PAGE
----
Refinements in Phonographic TechnologyUp until around 1953, Neumann built disk-cutting lathes for phonograph records with a constant groove pitch. Between 1953 and 1955, Neumann developed a method of varying the groove pitch depending on the recorded amplitude. To this end, an additional playback head was mounted on the tape deck. This additional playback head determined the groove amplitude to be recorded approximately one half-rotation of the turntable in advance and fed this value to the cutting lathe as a control signal via a corresponding drive amplifier. Of course, this also required a separately variable pitch drive. For the first time, this made it possible to extend the playing time of an LP phonograph record to approx. thirty minutes.
So far the records had been monophonic disks made using lateral recording. In 1956, Neumann debuted its first stereo disk-cutting lathe, the ZS 90/45, which supported both lateral and vertical recording. The lathe was set up to cut the two stereo channels into the two flanks of the groove at a 45° angle. Over the years, other disk cutting lathes were developed, the quality of which improved continually. These were all electrodynamical feedback cutterheads. This model series continued with the SX 45, SX 68, SX 74 and finally the SX 84.
Many companies made a name for themselves with their products on the disk cutting market. These included, for example, Ortofon, Westrex, Scully, Fairchild, Dauphine, and others. By the end of the fifties, Neumann was the only company left that could deliver complete tape-to-disk transfer equipment. Neumann saw this position as a serious obligation to continue refining phonographic technology. This was reflected in the refinement of the disk cutting lathes and improvement of the cutting procedure.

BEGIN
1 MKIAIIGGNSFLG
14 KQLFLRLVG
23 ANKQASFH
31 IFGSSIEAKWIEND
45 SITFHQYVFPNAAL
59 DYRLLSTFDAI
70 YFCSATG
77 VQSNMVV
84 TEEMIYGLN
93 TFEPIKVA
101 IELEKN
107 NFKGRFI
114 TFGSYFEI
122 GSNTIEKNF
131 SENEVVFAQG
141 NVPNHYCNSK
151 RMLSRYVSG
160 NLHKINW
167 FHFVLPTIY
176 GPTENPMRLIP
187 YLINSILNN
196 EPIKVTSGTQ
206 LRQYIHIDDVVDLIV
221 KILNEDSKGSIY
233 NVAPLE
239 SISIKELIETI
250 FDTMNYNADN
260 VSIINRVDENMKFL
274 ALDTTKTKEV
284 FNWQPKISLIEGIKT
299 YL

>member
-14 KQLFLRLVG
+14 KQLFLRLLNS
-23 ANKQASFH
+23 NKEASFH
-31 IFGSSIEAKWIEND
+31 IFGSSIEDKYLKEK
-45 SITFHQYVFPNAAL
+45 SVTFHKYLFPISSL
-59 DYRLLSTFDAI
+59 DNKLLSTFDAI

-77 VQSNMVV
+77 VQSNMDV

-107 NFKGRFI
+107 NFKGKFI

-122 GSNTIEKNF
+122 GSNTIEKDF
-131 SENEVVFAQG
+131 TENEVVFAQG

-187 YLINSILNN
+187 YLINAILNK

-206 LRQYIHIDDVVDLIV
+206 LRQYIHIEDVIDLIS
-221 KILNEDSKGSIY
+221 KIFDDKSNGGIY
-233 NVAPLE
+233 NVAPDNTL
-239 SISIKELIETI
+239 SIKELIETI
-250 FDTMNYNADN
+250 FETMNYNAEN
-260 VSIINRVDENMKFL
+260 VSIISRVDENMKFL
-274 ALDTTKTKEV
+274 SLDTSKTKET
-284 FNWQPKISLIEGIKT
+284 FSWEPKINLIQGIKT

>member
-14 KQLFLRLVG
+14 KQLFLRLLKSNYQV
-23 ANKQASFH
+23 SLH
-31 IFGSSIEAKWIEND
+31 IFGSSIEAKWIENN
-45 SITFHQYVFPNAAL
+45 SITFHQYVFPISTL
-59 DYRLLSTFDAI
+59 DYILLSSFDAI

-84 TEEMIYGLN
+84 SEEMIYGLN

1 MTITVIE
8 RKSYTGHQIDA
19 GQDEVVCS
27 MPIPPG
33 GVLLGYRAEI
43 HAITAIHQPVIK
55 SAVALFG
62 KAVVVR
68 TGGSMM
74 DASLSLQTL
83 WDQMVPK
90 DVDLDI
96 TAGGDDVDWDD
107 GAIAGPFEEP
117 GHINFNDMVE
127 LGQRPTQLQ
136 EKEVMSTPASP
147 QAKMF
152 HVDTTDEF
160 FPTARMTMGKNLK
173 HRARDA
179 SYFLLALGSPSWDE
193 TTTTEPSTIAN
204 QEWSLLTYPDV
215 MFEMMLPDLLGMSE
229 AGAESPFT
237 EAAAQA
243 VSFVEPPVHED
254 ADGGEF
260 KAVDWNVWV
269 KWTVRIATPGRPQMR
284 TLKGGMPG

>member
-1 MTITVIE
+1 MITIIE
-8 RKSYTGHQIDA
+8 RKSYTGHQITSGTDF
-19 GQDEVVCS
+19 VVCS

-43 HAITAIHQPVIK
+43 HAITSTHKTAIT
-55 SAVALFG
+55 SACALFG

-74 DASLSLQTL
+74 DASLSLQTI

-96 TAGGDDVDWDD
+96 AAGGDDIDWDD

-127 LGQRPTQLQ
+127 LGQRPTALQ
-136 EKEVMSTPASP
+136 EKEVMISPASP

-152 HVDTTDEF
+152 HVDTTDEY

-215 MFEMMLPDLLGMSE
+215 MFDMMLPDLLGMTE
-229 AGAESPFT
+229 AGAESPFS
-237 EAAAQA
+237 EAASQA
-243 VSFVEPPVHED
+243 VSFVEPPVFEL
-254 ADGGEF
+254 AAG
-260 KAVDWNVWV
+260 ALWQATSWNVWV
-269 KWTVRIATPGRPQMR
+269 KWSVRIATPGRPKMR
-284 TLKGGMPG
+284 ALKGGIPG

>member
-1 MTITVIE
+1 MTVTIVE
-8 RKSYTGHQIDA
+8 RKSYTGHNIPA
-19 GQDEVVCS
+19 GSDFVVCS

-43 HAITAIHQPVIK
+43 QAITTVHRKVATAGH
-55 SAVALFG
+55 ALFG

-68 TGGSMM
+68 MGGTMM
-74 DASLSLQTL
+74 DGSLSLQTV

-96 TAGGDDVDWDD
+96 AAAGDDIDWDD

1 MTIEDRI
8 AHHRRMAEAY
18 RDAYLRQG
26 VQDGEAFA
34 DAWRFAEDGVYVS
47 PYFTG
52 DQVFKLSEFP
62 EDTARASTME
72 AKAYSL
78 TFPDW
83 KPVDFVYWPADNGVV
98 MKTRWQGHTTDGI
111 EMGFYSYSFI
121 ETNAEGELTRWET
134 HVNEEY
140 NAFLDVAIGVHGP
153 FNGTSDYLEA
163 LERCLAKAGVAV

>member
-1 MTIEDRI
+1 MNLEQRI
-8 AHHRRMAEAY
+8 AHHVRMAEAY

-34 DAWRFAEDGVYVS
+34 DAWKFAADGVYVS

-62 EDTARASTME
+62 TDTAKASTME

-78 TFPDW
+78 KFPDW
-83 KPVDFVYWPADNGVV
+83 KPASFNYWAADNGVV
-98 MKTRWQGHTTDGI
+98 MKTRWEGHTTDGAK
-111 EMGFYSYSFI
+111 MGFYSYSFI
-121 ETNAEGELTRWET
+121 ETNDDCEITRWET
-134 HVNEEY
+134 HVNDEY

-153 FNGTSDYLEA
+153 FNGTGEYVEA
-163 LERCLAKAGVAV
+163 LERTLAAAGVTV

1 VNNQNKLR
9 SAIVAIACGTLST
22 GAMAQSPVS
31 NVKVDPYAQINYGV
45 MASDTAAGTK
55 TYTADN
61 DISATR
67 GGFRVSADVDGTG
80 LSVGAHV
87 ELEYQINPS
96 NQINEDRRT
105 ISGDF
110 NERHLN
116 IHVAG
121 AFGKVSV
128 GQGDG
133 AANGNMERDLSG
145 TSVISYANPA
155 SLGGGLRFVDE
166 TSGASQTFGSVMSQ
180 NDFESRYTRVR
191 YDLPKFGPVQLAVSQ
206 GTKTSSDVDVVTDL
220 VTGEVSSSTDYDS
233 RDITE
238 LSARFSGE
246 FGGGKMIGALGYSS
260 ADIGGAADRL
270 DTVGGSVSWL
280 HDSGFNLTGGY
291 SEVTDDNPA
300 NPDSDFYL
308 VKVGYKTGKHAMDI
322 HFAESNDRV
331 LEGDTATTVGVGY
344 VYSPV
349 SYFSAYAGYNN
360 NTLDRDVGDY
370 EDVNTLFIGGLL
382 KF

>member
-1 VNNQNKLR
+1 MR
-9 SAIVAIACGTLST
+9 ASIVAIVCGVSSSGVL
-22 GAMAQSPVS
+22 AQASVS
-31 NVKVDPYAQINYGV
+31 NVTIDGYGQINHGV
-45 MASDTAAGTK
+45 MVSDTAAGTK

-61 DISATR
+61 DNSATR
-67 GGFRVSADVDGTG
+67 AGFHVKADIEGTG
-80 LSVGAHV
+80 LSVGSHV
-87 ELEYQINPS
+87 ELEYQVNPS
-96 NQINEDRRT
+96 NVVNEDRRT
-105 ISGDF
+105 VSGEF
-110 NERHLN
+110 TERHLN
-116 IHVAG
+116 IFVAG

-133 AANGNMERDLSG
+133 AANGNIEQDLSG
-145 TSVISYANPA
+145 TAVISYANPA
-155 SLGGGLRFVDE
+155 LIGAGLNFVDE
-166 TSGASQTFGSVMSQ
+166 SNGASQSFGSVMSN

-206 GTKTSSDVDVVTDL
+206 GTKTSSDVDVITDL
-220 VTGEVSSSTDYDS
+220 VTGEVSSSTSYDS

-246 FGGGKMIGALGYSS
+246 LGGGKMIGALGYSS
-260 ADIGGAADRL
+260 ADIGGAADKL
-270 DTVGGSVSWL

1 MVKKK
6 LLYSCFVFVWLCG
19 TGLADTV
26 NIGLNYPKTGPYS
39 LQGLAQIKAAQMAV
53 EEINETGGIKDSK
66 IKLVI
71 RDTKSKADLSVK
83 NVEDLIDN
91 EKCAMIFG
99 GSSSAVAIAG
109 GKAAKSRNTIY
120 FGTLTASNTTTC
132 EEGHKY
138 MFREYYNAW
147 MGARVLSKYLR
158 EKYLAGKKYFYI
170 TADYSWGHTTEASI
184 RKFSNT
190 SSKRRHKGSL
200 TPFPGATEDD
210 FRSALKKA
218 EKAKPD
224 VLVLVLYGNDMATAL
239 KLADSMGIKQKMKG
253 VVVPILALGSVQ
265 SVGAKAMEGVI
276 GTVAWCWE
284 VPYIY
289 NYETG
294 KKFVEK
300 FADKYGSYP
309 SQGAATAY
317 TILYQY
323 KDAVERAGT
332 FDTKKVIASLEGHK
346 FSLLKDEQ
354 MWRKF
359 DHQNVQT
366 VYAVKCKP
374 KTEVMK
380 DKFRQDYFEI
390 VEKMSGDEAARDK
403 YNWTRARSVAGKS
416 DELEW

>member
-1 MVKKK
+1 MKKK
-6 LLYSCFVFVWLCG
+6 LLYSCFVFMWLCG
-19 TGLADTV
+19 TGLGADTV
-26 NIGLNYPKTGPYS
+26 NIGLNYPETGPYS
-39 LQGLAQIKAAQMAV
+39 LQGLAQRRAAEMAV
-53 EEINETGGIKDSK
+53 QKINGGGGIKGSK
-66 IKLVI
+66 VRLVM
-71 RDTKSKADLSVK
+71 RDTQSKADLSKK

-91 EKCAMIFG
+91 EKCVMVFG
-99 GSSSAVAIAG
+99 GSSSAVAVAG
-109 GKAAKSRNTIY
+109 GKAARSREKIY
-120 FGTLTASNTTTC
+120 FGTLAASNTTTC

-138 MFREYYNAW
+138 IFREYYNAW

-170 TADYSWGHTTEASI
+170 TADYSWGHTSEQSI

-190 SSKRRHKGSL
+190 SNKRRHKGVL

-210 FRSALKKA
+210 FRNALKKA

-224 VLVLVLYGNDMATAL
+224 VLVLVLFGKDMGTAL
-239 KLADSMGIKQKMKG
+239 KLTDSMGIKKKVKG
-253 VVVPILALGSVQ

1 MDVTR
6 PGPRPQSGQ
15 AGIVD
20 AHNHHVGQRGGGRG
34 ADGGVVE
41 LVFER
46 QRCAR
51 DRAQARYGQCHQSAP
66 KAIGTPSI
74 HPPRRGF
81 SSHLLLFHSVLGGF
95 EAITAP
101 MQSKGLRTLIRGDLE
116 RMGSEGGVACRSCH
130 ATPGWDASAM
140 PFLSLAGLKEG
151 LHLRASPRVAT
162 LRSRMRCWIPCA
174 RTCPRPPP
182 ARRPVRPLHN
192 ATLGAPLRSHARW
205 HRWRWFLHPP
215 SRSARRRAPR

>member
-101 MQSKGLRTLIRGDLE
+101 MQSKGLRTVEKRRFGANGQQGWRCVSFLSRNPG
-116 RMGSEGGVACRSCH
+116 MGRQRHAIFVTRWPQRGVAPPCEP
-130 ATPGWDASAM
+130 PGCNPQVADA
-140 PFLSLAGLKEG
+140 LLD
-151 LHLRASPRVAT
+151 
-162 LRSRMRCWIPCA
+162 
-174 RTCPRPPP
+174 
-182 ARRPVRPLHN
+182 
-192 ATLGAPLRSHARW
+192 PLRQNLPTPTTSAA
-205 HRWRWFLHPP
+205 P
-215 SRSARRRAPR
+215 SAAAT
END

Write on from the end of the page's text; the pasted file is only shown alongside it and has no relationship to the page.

One interesting phenomenon in this connection is the tracing distortion that results from the difference in geometric shape between the tool used to cut the grooves and the playback stylus. The cutting stylus is shaped like a spade, while the playback stylus is spherical. During playback, this results in tracing distortion, which mainly contains the 2nd harmonic. In 1968, Neumann built the Tracing Simulator that solved this problem.
In the early seventies, Neumann successfully developed, in conjunction with TELDEC, a mechanically recorded video record that was played back via a pressure pickup. The experience gained in this connection led to another significant improvement in the process of cutting phonograph records. In the beginning, phonograph records were cut in bee's wax and for years thereafter in a phonographic foil coated with nitro-cellulose lacquer. Neumann introduced the DMM technology, in which the phonographic foil was replaced by copper foil, resulting in Direct Metal Mastering, DMM. This resulted in substantially improved pulse fidelity of the recorded signal, which represented another significant improvement in the sound quality of phonographic records.
Disc cutting head SX 74
Complete tape-to-disk transfer equipment
DMM-disc cutting equipment